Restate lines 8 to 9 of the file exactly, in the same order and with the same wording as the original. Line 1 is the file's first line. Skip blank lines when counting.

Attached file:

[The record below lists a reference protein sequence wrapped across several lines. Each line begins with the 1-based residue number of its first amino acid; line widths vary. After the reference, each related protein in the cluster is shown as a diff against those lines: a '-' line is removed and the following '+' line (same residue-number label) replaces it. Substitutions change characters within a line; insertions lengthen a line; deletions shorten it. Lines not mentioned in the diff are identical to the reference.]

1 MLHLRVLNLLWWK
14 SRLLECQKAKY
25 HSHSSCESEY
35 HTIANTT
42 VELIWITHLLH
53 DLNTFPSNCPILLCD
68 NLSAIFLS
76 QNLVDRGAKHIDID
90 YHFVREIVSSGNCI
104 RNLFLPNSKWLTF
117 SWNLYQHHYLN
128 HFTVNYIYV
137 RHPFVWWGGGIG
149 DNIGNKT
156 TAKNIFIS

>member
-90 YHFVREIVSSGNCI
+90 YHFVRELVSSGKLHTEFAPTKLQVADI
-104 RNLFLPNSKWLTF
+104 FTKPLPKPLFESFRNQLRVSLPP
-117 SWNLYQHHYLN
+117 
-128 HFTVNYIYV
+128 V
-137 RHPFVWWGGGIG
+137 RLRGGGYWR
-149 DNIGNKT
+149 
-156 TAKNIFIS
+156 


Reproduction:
68 NLSAIFLS
76 QNLVDRGAKHIDID